Eid Ma Clack Shaw OR the minimalism of letters

page 4     S.Tudyk “Eid Ma Clack Shaw”
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S.Tudyk, “Periodically Double or Triple”

Periodically Double or Triple
acrylic on canvas     30” x 40” x 1.5”     2015
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This painting reminds me of the corner of the National Gallery of Art, East Building in Washington, DC, designed by I.M. Pei. I love how Donald Judd’s monumental works inspired your folded letter tunnels, and it seems fitting that your work would point to other work. You’ve suggested a full circle of artistic influence and reference. Beautiful!
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I love hearing what other people see in my work. I was also thinking about Richard Serra’s monumental works when I composed this one and “Silver Morning After.”
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This work reminds me of your photos of walking through Judd’s sculptures: sometimes you look at the shapes, sometimes you’re inside them looking out at the world, sometimes you’re laying down, looking up at the sky, as in this work…these paintings are a fantasy walk-through of your folded letter structures, a surrealist dream landscape, to be perfectly cheesy. I like it.
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Then you are seeing it! I’m pleased.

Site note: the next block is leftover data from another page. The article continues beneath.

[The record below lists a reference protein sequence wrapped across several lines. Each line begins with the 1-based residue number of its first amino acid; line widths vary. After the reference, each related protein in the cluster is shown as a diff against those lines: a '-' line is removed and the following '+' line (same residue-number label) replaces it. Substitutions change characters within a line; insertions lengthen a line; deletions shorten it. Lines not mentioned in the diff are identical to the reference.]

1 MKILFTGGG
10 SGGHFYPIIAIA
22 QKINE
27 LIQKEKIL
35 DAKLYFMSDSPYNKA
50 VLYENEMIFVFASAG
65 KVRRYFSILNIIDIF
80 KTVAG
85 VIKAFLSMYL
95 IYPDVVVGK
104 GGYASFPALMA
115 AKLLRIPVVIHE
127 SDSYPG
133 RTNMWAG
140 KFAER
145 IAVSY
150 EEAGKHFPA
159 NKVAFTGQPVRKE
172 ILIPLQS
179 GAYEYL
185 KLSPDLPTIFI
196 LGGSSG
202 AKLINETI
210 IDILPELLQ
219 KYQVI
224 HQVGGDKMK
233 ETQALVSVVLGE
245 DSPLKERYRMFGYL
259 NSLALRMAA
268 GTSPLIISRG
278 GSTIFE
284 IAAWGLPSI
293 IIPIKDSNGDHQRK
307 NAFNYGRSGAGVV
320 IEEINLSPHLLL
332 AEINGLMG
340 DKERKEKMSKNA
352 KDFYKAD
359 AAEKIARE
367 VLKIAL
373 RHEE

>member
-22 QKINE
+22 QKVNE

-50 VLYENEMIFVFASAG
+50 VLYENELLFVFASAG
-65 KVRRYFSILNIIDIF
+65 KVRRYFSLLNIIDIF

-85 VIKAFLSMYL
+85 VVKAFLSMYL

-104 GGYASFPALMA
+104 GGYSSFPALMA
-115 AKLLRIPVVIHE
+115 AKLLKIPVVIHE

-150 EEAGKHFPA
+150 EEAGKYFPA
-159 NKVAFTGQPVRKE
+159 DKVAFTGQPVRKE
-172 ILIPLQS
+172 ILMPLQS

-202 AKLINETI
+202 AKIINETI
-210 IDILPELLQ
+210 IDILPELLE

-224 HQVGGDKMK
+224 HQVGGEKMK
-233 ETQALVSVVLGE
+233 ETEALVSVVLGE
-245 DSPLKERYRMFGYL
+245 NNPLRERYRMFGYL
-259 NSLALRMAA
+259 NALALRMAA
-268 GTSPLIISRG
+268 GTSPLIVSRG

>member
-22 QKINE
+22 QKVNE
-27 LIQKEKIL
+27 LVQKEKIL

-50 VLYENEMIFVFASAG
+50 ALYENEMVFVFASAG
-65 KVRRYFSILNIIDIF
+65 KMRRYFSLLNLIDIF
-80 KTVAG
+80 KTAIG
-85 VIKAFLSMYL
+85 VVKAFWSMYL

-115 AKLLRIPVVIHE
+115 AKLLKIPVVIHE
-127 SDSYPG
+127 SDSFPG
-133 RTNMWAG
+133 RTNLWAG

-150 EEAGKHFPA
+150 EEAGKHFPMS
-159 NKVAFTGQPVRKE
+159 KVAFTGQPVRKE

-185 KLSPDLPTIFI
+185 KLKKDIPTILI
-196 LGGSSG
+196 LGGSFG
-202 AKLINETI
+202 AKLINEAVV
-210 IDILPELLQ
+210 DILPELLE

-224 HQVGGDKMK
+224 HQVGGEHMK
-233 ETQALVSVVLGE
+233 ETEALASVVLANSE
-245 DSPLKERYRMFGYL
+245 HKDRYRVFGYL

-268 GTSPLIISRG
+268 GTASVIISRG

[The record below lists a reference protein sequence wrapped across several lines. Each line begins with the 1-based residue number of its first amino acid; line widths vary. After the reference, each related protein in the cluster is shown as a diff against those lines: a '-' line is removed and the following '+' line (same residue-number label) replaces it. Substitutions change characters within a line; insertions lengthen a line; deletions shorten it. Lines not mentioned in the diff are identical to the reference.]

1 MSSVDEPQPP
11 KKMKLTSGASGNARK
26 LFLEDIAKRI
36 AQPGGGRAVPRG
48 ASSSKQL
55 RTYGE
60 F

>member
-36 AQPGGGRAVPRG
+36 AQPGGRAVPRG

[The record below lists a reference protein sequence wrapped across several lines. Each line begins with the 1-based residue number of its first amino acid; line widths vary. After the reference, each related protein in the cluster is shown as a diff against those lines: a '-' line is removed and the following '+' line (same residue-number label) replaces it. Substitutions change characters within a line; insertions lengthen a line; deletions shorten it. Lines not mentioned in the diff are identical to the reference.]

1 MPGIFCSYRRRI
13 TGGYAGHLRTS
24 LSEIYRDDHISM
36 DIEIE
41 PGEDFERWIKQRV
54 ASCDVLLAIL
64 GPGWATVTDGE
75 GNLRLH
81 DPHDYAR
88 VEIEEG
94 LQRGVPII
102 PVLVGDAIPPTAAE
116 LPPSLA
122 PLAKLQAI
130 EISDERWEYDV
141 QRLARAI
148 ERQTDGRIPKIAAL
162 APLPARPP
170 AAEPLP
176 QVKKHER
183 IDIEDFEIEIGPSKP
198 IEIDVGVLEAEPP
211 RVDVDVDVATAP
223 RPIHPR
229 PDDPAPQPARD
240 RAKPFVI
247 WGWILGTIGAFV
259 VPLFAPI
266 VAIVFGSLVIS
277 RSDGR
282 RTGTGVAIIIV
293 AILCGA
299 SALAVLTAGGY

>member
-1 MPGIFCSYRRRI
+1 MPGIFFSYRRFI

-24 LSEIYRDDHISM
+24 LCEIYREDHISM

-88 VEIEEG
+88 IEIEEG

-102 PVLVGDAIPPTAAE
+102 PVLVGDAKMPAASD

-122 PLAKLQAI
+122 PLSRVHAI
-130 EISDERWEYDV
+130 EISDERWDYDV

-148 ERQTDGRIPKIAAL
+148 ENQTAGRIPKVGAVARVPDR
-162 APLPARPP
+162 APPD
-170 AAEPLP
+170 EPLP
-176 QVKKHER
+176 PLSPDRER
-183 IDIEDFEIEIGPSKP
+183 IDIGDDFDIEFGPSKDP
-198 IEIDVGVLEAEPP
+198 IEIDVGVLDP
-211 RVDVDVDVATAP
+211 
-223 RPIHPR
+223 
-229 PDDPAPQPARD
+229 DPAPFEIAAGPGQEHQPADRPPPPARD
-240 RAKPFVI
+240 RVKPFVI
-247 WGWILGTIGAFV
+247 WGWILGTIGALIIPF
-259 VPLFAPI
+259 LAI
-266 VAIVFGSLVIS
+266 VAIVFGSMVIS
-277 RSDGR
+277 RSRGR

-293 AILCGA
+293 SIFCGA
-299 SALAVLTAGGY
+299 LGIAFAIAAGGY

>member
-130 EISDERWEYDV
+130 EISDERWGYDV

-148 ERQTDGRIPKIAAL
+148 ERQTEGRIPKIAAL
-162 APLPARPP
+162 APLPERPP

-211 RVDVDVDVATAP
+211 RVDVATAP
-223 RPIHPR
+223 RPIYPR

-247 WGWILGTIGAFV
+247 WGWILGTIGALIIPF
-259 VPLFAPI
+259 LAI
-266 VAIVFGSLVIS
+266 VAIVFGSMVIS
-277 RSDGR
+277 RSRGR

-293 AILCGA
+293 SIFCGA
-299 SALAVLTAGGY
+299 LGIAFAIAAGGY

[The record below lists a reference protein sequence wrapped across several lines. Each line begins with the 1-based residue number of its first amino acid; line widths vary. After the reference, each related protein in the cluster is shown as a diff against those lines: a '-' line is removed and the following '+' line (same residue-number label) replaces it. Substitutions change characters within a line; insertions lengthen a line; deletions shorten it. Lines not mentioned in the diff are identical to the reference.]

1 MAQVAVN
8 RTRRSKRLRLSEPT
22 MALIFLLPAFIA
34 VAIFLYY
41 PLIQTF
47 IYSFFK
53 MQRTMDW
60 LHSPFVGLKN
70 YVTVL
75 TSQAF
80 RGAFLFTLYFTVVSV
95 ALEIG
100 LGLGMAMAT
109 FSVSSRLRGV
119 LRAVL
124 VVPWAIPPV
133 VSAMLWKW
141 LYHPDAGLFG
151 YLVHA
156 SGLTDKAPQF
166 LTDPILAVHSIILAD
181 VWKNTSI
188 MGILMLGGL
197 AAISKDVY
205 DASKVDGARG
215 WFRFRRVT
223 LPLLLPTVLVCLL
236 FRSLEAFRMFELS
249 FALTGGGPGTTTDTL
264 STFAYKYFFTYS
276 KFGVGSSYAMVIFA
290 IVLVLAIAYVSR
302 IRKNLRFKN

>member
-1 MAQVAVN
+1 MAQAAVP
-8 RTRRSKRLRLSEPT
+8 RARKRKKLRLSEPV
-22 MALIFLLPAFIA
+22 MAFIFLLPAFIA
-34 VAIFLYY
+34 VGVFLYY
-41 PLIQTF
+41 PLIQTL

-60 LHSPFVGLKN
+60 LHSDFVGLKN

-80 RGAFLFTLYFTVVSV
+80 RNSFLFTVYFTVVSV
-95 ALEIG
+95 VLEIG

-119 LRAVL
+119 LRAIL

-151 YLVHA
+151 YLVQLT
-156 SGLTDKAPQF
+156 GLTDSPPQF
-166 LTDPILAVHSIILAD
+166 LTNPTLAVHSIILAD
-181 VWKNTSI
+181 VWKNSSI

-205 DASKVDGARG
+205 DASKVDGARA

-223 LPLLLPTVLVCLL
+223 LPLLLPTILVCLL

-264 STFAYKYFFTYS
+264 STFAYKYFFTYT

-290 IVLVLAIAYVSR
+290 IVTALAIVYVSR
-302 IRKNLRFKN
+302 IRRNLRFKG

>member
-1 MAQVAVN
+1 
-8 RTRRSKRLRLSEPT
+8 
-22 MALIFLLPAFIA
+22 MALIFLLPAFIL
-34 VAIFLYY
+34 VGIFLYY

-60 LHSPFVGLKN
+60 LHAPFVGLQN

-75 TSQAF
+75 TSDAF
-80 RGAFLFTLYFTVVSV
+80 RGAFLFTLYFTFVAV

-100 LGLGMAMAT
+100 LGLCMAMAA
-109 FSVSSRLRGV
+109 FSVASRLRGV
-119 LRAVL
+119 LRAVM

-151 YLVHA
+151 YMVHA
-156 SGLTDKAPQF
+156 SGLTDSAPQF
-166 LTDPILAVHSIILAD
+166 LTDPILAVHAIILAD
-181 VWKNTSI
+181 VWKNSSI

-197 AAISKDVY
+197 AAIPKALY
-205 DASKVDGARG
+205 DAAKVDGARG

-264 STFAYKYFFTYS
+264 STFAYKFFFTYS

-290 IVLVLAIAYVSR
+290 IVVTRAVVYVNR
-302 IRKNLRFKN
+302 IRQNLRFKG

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S.Tudyk,

S.Tudyk, “Silver Morning After”

Silver Morning After
acrylic on canvas     40” x 30” x 1.5”     2015
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I enjoy the sense of vertigo I feel if I pretend that I am leaning over the side of a tall building rather than standing in a “written field” and looking out to the horizon (as in “Time Grows…I&II”). Tell me about your visualization for this piece; I’m especially interested in the drips and the dark places with layers on top… they are beautiful textures and work well next to the transparent vertical “back wall” or sky. I love how the light glows through the paper, letting us see the text on the reverse side. How’d you get the effect of transparency? Did you write the reverse side words first, obscure them as if a layer of paper were there, then write the facing layer?
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This piece and “Periodically Double or Triple” are from the perspective of being inside a letter. I started with the triangles of values; I felt they mimicked the angles of light and were more interesting applied sharp rather than a gradient bleed from one into the other. Then I began more trial and error with applying the handwriting. Yes, the reverse writing came first, then a white glaze to set it back slightly, and then the facing layer. The dark places and the drips were the first of a fantastic error. I got frustrated and took it out on the canvas. I felt so much better about the work after that happened.
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